Senior project is a real ‘life saver’

Debbie Goyne (right) and Carole Jorstad (left) prep Haughton senior Jonathan Plant for an EKG test. Plant’s senior project was a community EKG screening event Oct. 22 at Haughton High School.

Haughton student uses EKG screenings

Amanda Simmons

Jonathan Plant’s senior project could potentially save someone’s life.

He organized a public EKG screening event at the Haughton High School field house with project mentor Debbie Goyne with the Brandon Goyne Foundation, whose mission supports heart health among all students and student athletes. An electrocardiogram (EKG or ECG) is a test that checks for problems with the electrical activity of your heart. An EKG shows the heart’s electrical activity as line tracings on paper, which doctors use to look for patterns among these heartbeats and rhythms to diagnose various heart conditions.

ECG/EKGs are 94% accurate at picking up electrical abnormalities in the heart. Athletic physicals with a stethoscope only pick up 1%.

Brandon Goyne was a student athlete at LSU Alexandria when he collapsed on the school’s baseball field January 18, 2013. His family learned that his death was a result of ARVD, or Arrhythmogenic Right Ventricular Dysplasia.

Haughton senior Jonathan Plant with senior project mentor Debbie Goyne, mother of Brandon Goyne.
Haughton senior Jonathan Plant with senior project mentor Debbie Goyne, mother of Brandon Goyne.

Debbie said Brandon had no prior symptoms. He had seven physicals in nine years — once in middle school, twice in high school, three during his years in college and once for a summer job. None of those physicals found Brandon’s heart abnormality.

As Brandon exercised, Debbie explained, his heart developed scar tissue instead of strengthening muscle, ultimately leading to his unexpected death.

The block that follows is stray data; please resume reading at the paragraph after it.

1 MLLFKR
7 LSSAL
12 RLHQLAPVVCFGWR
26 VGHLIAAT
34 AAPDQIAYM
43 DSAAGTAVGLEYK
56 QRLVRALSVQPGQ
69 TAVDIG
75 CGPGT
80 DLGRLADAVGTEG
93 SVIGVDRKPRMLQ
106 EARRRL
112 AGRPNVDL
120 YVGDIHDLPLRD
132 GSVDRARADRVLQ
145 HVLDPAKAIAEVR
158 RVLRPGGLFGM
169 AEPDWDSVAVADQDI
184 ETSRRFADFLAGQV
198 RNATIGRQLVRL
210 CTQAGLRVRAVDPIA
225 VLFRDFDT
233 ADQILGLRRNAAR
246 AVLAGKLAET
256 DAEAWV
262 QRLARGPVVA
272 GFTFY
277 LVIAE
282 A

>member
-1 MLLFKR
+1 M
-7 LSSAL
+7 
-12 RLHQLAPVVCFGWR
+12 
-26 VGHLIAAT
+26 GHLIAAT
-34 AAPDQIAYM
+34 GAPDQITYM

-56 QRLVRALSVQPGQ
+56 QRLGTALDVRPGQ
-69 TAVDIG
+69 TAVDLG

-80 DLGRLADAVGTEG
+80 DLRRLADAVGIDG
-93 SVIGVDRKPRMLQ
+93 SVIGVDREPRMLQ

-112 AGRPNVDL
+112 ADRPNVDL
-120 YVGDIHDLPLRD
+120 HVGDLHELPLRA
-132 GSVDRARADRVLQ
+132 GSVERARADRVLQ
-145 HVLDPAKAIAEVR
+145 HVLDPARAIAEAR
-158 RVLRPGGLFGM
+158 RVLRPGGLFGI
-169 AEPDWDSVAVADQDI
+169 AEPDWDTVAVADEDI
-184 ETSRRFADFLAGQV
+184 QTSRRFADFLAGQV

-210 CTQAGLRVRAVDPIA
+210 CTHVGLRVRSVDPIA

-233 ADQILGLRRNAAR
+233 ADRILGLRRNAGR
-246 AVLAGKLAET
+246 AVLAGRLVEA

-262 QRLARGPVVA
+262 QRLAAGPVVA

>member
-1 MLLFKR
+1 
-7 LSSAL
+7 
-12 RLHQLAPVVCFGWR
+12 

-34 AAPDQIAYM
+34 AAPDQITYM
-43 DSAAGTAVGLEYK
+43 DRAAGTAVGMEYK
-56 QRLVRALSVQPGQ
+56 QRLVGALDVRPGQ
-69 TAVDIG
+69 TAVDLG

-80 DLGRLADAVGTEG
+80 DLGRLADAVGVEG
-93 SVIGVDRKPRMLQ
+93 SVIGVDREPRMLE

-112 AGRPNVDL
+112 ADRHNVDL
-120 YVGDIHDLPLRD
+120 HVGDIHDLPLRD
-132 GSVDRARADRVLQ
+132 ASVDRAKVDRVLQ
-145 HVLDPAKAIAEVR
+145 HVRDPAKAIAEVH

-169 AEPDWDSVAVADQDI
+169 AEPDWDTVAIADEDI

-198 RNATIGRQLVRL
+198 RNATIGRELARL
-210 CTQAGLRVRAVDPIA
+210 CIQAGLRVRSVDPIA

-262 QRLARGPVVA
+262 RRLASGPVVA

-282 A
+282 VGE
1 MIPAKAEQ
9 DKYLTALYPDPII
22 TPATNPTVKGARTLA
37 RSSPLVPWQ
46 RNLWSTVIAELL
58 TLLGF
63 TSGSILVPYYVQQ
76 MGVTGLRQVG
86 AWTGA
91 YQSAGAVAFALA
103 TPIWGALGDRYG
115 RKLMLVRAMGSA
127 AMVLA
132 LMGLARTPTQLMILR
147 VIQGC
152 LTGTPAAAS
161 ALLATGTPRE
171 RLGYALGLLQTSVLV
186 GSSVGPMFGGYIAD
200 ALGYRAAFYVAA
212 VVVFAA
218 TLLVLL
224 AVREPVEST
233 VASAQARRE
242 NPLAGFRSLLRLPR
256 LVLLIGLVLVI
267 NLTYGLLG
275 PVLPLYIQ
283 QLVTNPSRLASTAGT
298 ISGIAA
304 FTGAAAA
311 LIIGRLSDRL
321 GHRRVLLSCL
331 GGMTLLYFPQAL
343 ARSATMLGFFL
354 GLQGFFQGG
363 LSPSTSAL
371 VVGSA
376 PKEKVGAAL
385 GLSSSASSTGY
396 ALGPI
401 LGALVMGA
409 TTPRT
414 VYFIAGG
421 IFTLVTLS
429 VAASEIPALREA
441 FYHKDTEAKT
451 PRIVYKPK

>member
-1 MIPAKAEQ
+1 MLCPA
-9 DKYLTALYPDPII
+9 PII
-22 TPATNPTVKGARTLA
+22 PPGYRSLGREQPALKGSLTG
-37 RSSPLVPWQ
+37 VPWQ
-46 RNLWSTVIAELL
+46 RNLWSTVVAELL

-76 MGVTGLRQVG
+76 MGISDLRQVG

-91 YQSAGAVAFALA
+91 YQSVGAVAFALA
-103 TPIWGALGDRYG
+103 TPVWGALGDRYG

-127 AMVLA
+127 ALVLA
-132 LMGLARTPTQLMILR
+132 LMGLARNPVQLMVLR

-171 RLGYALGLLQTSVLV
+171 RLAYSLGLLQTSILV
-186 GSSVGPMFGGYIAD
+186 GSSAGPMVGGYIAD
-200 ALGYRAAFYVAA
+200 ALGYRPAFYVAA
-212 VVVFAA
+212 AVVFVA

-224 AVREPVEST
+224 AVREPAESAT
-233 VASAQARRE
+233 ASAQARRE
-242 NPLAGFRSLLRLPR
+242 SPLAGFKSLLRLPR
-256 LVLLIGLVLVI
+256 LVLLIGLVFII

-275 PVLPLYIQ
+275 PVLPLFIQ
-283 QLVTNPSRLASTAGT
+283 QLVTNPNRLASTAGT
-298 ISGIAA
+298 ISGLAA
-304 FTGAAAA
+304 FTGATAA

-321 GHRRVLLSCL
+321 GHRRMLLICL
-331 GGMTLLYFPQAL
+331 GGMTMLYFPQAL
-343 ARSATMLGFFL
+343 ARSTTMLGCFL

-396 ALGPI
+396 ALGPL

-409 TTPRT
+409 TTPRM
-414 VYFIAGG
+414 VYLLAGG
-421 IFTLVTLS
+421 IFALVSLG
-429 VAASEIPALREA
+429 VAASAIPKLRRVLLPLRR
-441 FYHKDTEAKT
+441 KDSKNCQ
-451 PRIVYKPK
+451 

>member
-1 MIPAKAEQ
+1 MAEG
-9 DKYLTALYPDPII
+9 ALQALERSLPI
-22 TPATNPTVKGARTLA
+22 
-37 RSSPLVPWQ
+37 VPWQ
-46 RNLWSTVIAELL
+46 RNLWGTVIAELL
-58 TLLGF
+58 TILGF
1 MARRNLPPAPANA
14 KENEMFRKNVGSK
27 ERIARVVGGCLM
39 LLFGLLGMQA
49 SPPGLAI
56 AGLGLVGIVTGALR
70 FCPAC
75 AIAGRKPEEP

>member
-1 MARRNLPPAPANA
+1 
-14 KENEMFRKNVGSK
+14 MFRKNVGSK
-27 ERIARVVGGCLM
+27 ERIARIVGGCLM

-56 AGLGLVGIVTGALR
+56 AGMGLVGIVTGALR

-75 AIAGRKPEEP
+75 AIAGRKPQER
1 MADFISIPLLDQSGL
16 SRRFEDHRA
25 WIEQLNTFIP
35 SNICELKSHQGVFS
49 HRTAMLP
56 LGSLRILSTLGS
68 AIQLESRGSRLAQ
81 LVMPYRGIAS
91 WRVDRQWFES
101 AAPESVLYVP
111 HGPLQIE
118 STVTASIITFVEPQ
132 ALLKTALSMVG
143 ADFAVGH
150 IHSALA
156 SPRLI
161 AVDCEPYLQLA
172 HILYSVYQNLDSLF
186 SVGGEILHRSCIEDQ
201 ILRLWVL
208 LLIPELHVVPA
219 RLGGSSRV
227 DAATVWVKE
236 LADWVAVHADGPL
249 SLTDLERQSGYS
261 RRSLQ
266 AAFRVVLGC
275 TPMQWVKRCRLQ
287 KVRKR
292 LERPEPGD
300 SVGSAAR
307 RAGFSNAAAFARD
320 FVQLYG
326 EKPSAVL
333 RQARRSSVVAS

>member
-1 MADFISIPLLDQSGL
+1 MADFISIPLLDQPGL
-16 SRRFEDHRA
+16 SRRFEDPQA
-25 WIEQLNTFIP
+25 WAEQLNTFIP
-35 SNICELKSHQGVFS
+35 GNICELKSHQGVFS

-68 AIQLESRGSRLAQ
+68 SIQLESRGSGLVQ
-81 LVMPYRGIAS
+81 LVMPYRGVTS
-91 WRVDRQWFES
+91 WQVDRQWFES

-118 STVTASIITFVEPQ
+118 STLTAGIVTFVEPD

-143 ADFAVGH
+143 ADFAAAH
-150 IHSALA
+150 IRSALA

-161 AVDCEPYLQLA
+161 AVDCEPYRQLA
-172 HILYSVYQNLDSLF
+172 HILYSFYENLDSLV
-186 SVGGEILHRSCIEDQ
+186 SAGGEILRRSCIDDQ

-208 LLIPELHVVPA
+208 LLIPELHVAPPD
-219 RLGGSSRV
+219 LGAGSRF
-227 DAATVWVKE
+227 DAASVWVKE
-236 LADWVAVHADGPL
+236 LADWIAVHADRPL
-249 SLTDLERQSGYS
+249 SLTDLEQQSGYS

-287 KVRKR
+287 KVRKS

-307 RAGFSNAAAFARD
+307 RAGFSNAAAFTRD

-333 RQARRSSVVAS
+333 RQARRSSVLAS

“Brandon’s condition was too far advanced,” Debbie said. “There was nothing they could have done to save Brandon.”

The Brandon Goyne Foundation’s sole purpose is to champion the cause for school districts and colleges to add EKGs/ECGs to required athletic physicals. Although a cardiac abnormality is rarely found, it only takes a short test to ensure a young person’s heart health.

Jonathan was the first one to receive an EKG test at the Oct. 22 event. He, too, loves playing baseball and although he didn’t know Brandon personally, Jonathan said he was the kind of person you would want to be.

“He was a great leader and had a great head on his shoulders. He was an all around great guy,” Jonathan said.

The ultimate goal with his senior project, Jonathan said, is to not only educate the local community on the importance of these tests, but to hopefully help save someones life. He hopes other schools will catch on and host their own events.

“This area can benefit from these tests,” Jonathan said. “All it takes is one simple test to save a life.”

For more information on the Brandon Goyne Foundation, visit or visit their Facebook page. To make an appointment for your school or organization, call 903-503-2759 or e-mail Tests are $15 per person.